5.6 Deriving the optical depth from the spectrum

The $\chi ^2_{\nu }$ values of the previous models are of about 2, meaning that better models can be sought for. Moreover, the adjustment of the emission lines showed a specific problem: Br$\gamma$ is systematically underestimated by a factor of two. So, a possibility is that the extinction laws we have used do not correspond to reality. In this section, we derive a new extinction law, compatible with the data, emission lines included. More precisely, the model is written as follows:

\begin{displaymath}F_{\lambda}= f_{\rm ext}(\lambda) \int_{t_f}^{t_i}
\psi_0 ~ \exp(\alpha(t)) ~ B_{\lambda}(t,Z_0)~ {\rm d}t
\end{displaymath} (29)


\begin{displaymath}f_{\rm ext}(\lambda) = \exp(-\tilde{\tau}_{\lambda}).
\end{displaymath} (30)

Here, we consider the effective optical depth $\tilde{\tau}_{\lambda}$ as an unknown but assume it is independent of age, and we adopt solar metallicity for all stellar populations. We apply the same extinction to the stellar continuum and to the nebular emission. The basis spectra used are those of Sect. 5.1. Appendix B.3 provides computational details and Table 2 the priors.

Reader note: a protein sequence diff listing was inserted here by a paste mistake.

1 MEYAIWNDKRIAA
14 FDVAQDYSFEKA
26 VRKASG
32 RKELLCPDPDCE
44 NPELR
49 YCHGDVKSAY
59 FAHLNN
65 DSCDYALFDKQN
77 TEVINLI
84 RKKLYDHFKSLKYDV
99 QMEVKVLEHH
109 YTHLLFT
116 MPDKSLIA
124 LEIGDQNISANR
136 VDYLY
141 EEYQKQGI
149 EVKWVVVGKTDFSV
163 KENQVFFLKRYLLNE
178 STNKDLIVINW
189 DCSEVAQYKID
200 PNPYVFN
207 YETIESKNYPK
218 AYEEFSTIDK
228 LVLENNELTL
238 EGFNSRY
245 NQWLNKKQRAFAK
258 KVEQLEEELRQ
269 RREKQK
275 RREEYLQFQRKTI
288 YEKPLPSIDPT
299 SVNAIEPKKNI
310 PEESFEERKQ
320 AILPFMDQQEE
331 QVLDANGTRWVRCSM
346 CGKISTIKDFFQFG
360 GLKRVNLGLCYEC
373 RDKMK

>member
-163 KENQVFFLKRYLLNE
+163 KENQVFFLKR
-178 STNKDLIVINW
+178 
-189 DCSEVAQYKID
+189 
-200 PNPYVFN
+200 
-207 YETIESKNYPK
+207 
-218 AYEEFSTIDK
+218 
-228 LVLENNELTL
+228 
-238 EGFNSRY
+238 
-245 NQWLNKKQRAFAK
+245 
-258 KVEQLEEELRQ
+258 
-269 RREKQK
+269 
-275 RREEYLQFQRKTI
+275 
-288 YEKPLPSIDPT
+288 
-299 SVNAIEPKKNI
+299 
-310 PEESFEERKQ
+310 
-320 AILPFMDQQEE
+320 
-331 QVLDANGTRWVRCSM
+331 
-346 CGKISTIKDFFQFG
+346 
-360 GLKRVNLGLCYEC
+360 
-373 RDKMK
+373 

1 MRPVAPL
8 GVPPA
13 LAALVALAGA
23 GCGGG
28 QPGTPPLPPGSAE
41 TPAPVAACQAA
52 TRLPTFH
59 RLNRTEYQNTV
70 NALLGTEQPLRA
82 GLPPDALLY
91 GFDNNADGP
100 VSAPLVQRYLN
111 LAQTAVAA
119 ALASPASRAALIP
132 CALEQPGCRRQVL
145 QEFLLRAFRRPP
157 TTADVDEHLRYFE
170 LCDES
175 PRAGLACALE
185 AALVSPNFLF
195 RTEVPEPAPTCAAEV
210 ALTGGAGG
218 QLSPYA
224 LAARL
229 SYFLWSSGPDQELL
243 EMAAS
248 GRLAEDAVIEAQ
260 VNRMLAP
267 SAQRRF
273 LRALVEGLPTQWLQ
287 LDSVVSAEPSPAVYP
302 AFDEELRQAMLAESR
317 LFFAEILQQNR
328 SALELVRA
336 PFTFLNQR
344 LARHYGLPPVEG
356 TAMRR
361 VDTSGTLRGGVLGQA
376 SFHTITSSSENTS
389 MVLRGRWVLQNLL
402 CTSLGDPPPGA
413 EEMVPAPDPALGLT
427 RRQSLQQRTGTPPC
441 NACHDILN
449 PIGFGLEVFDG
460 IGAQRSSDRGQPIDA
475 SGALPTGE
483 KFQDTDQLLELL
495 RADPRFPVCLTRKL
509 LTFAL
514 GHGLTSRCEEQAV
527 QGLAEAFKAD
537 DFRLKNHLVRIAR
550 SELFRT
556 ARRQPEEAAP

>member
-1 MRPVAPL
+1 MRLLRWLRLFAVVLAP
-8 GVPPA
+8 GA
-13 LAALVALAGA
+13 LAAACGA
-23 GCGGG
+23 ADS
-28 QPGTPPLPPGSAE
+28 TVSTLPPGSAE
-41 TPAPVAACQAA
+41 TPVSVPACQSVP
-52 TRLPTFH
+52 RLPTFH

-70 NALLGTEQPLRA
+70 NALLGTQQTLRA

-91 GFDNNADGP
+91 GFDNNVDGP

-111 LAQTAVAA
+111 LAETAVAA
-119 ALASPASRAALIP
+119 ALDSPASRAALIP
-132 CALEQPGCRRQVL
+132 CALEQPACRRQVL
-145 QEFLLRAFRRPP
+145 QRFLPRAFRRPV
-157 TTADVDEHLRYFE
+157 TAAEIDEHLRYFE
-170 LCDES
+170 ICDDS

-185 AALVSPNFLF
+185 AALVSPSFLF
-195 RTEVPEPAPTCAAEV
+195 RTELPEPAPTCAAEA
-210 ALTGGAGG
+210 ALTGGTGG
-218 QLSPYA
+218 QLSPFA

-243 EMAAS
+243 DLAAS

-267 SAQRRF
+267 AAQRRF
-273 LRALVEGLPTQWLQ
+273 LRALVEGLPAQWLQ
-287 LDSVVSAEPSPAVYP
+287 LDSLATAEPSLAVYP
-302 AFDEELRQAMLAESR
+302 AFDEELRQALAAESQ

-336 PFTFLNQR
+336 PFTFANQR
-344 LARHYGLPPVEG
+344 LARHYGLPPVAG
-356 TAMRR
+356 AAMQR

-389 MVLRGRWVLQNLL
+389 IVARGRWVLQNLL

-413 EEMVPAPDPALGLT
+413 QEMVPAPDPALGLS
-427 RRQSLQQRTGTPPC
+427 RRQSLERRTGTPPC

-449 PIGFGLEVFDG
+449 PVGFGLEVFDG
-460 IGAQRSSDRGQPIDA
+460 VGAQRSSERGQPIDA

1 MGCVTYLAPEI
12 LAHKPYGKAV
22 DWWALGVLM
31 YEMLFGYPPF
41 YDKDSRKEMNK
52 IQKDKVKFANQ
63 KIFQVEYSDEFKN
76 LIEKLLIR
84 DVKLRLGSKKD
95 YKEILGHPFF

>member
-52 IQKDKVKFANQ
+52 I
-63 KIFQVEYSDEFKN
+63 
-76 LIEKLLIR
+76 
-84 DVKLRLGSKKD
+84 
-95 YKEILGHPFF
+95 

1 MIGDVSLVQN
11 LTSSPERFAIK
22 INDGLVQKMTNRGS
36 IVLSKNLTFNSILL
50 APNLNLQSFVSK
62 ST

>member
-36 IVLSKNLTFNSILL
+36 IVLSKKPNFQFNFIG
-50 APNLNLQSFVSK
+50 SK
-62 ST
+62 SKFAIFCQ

\par\includegraphics[width=8cm,clip]{MS1691f9.eps}\end{figure} Figure 9: Simultaneous determination of the star formation rate (top panel) and of the optical depth (middle panel, full line) for the central 300 pc of NGC 7714. We have superimposed the Calzetti law, rescaled to E(B-V)=0.3 (dashed line). The bottom panel shows the cumulative mass contribution of the stars.
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The SFR obtained here and shown in the top panel of Fig. 9 provides a good fit to the data ( $\chi^2_{\nu}=1.4$; Fig. 10). The hydrogen lines are reproduced to within 10%. The mean index for the SFR is remarkably similar to the curves plotted in Figs. 4 or 8. The mean index for $\tilde{\tau}_{\lambda}$ behaves as described and explained in Sect. 4. The plotted attenuation law is derived to within an additive constant, which corresponds to multiplicative factor on the SFR. A minimum level of the SFR is set by the constraint of positive extinction at all wavelengths. If extinction were nil in the near-IR, the SFR would be reduced by only $\exp(-0.1)$, i.e. about 10% as compared to the plotted curve. Much larger values of $\tilde{\tau}_{\lambda}$ and the SFR can be excluded when considering the far-IR emission of the galaxy, a constraint that we have not incorporated in the inversion procedure. LGLG01 verified that, with 4 times as many hot stars as directly derived from the UV flux with standard extinction laws, the nuclear $\sim$330 pc would already produce over a third of the total far-IR light of the galaxy. This factor of 4 is already present in the SFR of Fig. 9.